psychoanalyst author editor
The writings of Wilfred Bion have captured the imagination of many psychoanalysts worldwide. That prompts the need to understand where Bion got his ideas from – not easy to discover from his own writing. It has been of interest to me to try to indicate how he attempted to use the writings of others to think about the issues that he considered important to psychoanalysis.
2012 (Dimitris Vonofakos and Bob Hinshelwood) Wilfred Bion's letters to John Rickman (1939 – 1951).
Psychoanalysis and History 14: 53-94.
The turn towards the ideas of Wilfred Bion across the schools of psychoanalysis, raises interest in his own development. Here are a series of letters from Bion to his first analyst during wartime Britain, at a time when Bion was first beginning to ask his own questions about psychoanalysis.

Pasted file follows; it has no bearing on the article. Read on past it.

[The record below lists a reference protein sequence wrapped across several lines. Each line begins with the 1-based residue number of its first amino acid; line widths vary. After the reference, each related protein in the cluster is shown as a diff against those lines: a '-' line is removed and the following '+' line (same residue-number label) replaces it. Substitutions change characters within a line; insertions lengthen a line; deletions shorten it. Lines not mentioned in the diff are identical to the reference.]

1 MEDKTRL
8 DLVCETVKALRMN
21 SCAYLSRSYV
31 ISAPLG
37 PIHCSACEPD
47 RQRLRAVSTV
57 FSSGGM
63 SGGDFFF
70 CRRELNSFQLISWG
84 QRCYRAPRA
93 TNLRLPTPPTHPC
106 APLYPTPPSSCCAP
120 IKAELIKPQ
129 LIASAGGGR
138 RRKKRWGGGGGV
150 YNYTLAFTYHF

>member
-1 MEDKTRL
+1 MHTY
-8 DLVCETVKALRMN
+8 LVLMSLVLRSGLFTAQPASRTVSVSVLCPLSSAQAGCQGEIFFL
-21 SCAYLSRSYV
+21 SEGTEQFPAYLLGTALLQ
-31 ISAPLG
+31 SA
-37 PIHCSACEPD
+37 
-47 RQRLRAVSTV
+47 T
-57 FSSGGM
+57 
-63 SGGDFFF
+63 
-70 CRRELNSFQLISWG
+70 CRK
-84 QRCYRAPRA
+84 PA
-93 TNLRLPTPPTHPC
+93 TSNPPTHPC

2013 Bion’s Sources: The Shaping of his Paradigms (Editors: Nuno Torres and R.D. Hinshelwood)
London: Routledge and Kegan Paul
At this time there is a widespread interest in, even fashion for, the work of Wilfred Bion. His work is often treated as if he were a guru.
In this book we gathered contributors who examine carefully where Bion searched for ideas that he could use to do the jobs he needed in the various phases of his career. It is the beginning of an attempt to implant Bion and his ideas within the intellectual and psychoanalytic context in which he worked and wrote.
2015 Teaching Bion's teaching.
Chapter in Meg Harris Williams (ed) Teaching Bion (London: Karnac
In his last phase of thinking about psychoanalysis, Bion eschewed formal and theoretical learning, and teaching. He favoured a spontaneous, intuitive evolution of one’s thoughts in the clinical work. This chapter questions whether these views should influence the way Bion’s ideas are taught.
2015 Containing primitive emotional states: Approaching Bion's later perspectives on groups.
Chapter in Levine Howard, Civitarese, Giuseppe (eds) The W.R. Bion Tradition: Lines of Development: pp. 407-419. London: Karnac.
This is a brief account of Bion’s attempt to elaborate his early ideas on the relationship between the individual and the group culture (mentality). The development of his theory of containment and his clinical method based on intuition rather than theory, generated new ways of looking at group dynamics.